Sensor Network Optimization using Multi-Agent Negotiation (SNOMAN)
The US Missile Defense Agency (MDA) is developing new technologies to defend the US against hostile missile attacks. A key part of the effort is devoted to figuring out how to best use a variety of distributed sensors, including land-based and ship-based radar, to track incoming missiles. Because we won’t know when these missiles will be launched, or where they will be coming from, traditional sensing and tracking solutions won’t work in the short period of time available for an effective defense. Overcoming this challenge requires the development of a novel, adaptive, rapid approach to sensor management that can allocate sensors to track missiles even in dynamic, rapidly changing environments.
The Charles River Analytics Solution
To address this need for a dynamic sensor-management system, scientists and software engineers at Charles River Analytics are building on 200 years of economic theory, which describes how to rationally and optimally distribute goods and services within a market, and 65 years of game theory, which describes how interacting agents should behave to most efficiently achieve their goals. In the case of allocating radar sensors to track missiles, the sensors and the missiles are treated as buyers and sellers in a simulated market where they need to bid against each other to determine which radar will track which missile. As new missiles are launched, the sensors bid for this new resource, possibly selling their current goods to others that are willing to pay for them. The result of this effort is a ground-breaking approach to Sensor Network Optimization using Multi-Agent Negotiation (SNOMAN), which rapidly and dynamically allocates radar sensors to missiles for missile defense.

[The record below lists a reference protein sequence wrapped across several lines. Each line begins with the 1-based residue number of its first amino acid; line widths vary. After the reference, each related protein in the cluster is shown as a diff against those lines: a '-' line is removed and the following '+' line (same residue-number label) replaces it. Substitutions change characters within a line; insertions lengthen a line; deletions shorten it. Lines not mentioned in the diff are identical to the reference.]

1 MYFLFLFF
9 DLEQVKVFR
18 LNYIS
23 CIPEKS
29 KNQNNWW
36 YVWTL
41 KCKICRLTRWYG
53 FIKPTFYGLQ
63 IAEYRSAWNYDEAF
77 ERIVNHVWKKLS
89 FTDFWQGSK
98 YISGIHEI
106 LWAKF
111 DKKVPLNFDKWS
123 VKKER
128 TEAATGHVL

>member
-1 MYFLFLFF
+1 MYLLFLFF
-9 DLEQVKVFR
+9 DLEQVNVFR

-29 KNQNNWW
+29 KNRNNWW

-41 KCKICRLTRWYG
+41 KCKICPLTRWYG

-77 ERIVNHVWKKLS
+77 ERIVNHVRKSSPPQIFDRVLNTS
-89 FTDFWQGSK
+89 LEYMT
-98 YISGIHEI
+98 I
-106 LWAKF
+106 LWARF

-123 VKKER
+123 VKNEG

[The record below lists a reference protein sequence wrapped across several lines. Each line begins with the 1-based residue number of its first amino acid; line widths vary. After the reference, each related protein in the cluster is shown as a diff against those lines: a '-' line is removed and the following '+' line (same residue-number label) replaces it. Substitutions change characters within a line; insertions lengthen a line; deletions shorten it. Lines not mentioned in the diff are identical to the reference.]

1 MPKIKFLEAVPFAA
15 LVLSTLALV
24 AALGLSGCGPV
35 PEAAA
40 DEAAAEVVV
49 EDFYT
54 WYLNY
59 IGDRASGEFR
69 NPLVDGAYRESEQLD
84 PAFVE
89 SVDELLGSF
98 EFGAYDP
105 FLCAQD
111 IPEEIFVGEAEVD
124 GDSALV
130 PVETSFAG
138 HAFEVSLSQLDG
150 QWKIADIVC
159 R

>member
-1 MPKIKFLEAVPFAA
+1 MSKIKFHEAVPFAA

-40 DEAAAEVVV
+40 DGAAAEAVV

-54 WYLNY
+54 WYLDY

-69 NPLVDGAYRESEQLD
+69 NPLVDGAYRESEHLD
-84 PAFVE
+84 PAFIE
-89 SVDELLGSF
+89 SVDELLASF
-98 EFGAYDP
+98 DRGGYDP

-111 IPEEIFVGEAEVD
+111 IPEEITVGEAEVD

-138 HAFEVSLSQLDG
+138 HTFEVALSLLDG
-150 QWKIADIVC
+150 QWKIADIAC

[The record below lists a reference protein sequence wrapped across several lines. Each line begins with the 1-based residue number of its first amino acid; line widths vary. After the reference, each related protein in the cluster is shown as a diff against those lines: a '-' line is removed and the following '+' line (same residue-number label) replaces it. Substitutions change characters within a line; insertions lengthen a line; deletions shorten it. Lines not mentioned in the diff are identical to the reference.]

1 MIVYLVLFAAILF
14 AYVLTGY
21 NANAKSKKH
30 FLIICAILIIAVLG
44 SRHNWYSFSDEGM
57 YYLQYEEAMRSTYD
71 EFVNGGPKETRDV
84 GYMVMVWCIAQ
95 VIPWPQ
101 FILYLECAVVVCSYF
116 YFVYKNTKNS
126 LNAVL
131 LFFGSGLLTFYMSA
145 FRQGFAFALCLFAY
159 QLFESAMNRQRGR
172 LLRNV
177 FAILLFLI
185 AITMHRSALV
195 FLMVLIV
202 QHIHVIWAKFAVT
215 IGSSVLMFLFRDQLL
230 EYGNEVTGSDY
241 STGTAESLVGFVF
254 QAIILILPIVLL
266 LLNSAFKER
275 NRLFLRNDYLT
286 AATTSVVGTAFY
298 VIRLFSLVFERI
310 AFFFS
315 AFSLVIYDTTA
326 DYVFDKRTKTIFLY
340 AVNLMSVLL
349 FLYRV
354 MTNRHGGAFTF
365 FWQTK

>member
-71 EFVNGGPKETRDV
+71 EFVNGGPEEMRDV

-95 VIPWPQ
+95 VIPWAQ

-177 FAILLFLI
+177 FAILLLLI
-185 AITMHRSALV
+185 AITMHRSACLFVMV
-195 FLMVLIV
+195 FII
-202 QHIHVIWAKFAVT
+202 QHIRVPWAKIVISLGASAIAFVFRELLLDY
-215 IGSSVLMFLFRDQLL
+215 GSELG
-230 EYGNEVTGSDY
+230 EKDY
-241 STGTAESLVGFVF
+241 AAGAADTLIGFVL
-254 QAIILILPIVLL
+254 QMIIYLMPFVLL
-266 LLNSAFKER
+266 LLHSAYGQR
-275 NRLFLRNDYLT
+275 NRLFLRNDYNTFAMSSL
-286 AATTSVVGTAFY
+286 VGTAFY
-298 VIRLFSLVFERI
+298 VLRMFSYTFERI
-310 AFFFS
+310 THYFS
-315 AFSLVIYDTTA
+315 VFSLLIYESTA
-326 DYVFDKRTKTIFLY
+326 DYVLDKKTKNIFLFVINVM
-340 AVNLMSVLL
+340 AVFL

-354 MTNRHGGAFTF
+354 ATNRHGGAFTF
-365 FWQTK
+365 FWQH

SNOMAN's interface displays missile and radar information to track threats, as seen in this image.
SNOMAN helps build an optimized resource allocation plan by creating buyer and seller services, attaching value to assets and tasks, and viewing and managing resource management plans.
Charles River’s approach offers significant improvements over existing methods to track incoming missiles in certain situations, such as when a missile defense system has limited sensor resources and must track multiple threats. As an added benefit, SNOMAN decentralizes how sensor networks are tasked, which makes it easier to deploy, while also reducing network bandwidth requirements.
Because this approach to optimizing the use of assets is more general than the specific missile defense problem described here, Charles River is applying the SNOMAN solution to other government command and control projects. SNOMAN can also be applied to comparable problems in the commercial sector, as well, since it can optimize any resource that can be described in terms of cost, time, or scope, such as in logistics management or resource management.
To read an article on SNOMAN featured in MDA's TechUpdate, click here.